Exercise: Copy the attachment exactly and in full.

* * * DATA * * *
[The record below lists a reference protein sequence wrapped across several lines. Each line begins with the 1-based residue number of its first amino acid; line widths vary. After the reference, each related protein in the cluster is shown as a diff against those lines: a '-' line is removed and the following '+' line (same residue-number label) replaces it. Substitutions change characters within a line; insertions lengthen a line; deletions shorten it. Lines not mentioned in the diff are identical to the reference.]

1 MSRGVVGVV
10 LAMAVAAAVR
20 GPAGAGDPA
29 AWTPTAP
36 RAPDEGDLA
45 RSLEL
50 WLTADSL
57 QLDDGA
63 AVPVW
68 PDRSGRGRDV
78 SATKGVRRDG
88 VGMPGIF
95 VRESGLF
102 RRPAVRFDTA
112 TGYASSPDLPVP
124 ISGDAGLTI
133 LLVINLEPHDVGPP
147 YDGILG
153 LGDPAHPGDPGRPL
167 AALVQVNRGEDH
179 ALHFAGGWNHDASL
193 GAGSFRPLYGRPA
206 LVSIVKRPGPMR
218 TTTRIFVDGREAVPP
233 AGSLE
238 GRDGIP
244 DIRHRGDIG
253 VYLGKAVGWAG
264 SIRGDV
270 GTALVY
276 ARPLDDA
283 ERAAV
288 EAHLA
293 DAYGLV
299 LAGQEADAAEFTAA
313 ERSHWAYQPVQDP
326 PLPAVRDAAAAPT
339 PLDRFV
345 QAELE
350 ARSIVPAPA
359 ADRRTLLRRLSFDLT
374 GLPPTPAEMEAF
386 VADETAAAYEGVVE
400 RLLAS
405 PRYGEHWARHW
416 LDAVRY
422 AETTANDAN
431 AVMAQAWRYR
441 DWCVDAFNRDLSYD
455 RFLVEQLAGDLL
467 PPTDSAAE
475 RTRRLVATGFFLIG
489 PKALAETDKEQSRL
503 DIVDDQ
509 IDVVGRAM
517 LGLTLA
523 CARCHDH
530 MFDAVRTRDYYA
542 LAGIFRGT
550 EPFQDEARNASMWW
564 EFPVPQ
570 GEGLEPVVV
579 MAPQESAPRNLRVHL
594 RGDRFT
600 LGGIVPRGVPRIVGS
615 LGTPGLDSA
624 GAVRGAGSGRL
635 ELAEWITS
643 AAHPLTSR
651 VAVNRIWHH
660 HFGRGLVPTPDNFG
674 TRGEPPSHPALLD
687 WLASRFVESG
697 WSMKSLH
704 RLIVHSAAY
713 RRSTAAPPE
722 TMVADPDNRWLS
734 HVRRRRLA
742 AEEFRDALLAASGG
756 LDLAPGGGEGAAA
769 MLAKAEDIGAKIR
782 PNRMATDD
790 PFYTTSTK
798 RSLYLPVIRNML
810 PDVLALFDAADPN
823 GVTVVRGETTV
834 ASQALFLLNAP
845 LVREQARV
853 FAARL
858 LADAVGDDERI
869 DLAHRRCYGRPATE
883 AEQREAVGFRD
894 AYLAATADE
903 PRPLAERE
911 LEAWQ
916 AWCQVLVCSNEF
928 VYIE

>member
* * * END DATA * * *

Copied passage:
[The record below lists a reference protein sequence wrapped across several lines. Each line begins with the 1-based residue number of its first amino acid; line widths vary. After the reference, each related protein in the cluster is shown as a diff against those lines: a '-' line is removed and the following '+' line (same residue-number label) replaces it. Substitutions change characters within a line; insertions lengthen a line; deletions shorten it. Lines not mentioned in the diff are identical to the reference.]

1 MSRGVVGVV
10 LAMAVAAAVR
20 GPAGAGDPA
29 AWTPTAP
36 RAPDEGDLA
45 RSLEL
50 WLTADSL
57 QLDDGA
63 AVPVW
68 PDRSGRGRDV
78 SATKGVRRDG
88 VGMPGIF
95 VRESGLF
102 RRPAVRFDTA
112 TGYASSPDLPVP
124 ISGDAGLTI
133 LLVINLEPHDVGPP
147 YDGILG
153 LGDPAHPGDPGRPL
167 AALVQVNRGEDH
179 ALHFAGGWNHDASL
193 GAGSFRPLYGRPA
206 LVSIVKRPGPMR
218 TTTRIFVDGREAVPP
233 AGSLE
238 GRDGIP
244 DIRHRGDIG
253 VYLGKAVGWAG
264 SIRGDV
270 GTALVY
276 ARPLDDA
283 ERAAV
288 EAHLA
293 DAYGLV
299 LAGQEADAAEFTAA
313 ERSHWAYQPVQDP
326 PLPAVRDAAAAPT
339 PLDRFV
345 QAELE
350 ARSIVPAPA
359 ADRRTLLRRLSFDLT
374 GLPPTPAEMEAF
386 VADETAAAYEGVVE
400 RLLAS
405 PRYGEHWARHW
416 LDAVRY
422 AETTANDAN
431 AVMAQAWRYR
441 DWCVDAFNRDLSYD
455 RFLVEQLAGDLL
467 PPTDSAAE
475 RTRRLVATGFFLIG
489 PKALAETDKEQSRL
503 DIVDDQ
509 IDVVGRAM
517 LGLTLA
523 CARCHDH
530 MFDAVRTRDYYA
542 LAGIFRGT
550 EPFQDEARNASMWW
564 EFPVPQ
570 GEGLEPVVV
579 MAPQESAPRNLRVHL
594 RGDRFT
600 LGGIVPRGVPRIVGS
615 LGTPGLDSA
624 GAVRGAGSGRL
635 ELAEWITS
643 AAHPLTSR
651 VAVNRIWHH
660 HFGRGLVPTPDNFG
674 TRGEPPSHPALLD
687 WLASRFVESG
697 WSMKSLH
704 RLIVHSAAY
713 RRSTAAPPE
722 TMVADPDNRWLS
734 HVRRRRLA
742 AEEFRDALLAASGG
756 LDLAPGGGEGAAA
769 MLAKAEDIGAKIR
782 PNRMATDD
790 PFYTTSTK
798 RSLYLPVIRNML
810 PDVLALFDAADPN
823 GVTVVRGETTV
834 ASQALFLLNAP
845 LVREQARV
853 FAARL
858 LADAVGDDERI
869 DLAHRRCYGRPATE
883 AEQREAVGFRD
894 AYLAATADE
903 PRPLAERE
911 LEAWQ
916 AWCQVLVCSNEF
928 VYIE

>member